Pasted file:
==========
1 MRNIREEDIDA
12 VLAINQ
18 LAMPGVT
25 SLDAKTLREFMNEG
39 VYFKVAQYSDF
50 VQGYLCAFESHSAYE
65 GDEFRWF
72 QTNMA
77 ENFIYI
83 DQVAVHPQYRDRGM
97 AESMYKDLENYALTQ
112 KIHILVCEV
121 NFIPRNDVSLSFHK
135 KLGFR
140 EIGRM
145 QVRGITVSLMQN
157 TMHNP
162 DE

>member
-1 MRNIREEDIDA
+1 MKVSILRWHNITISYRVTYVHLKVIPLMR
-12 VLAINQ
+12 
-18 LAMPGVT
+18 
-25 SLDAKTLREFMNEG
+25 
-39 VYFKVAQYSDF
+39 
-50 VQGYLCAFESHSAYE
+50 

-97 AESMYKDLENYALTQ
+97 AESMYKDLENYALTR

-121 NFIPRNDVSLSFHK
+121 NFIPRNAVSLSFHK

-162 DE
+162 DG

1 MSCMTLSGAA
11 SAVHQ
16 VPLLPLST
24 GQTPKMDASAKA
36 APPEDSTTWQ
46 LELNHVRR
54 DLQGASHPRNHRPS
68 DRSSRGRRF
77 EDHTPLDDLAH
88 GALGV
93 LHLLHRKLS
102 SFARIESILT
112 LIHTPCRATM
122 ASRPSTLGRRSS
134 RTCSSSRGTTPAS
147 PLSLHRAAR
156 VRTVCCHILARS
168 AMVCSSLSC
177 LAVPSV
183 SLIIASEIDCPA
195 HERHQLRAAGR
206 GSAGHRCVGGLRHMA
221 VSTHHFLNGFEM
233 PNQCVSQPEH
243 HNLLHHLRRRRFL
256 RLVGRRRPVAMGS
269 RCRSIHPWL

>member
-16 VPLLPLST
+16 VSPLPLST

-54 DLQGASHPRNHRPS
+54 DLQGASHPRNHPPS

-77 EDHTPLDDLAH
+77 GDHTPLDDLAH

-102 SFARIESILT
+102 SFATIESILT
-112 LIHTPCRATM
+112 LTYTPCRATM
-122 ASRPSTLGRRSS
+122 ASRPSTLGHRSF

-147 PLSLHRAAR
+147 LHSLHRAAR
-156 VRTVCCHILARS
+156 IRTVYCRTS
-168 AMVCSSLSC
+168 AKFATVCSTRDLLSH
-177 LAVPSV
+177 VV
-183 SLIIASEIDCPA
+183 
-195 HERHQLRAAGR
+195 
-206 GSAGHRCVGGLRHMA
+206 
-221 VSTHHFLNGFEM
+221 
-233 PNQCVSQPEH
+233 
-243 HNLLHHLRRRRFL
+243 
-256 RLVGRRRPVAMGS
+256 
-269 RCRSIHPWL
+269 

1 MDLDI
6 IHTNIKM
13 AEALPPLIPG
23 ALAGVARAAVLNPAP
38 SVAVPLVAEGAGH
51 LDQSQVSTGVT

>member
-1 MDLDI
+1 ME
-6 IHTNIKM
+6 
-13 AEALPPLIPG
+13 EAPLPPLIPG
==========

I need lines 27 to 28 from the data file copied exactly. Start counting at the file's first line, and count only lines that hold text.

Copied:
+25 
-39 VYFKVAQYSDF